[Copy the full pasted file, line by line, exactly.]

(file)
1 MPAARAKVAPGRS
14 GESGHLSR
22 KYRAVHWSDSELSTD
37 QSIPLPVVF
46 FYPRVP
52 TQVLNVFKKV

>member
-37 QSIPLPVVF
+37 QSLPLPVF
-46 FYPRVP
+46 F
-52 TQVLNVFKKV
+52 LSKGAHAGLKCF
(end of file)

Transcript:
1 MPAARAKVAPGRS
14 GESGHLSR
22 KYRAVHWSDSELSTD
37 QSIPLPVVF
46 FYPRVP
52 TQVLNVFKKV

>member
-37 QSIPLPVVF
+37 QSLPLPVF
-46 FYPRVP
+46 F
-52 TQVLNVFKKV
+52 LSKGAHAGLKCF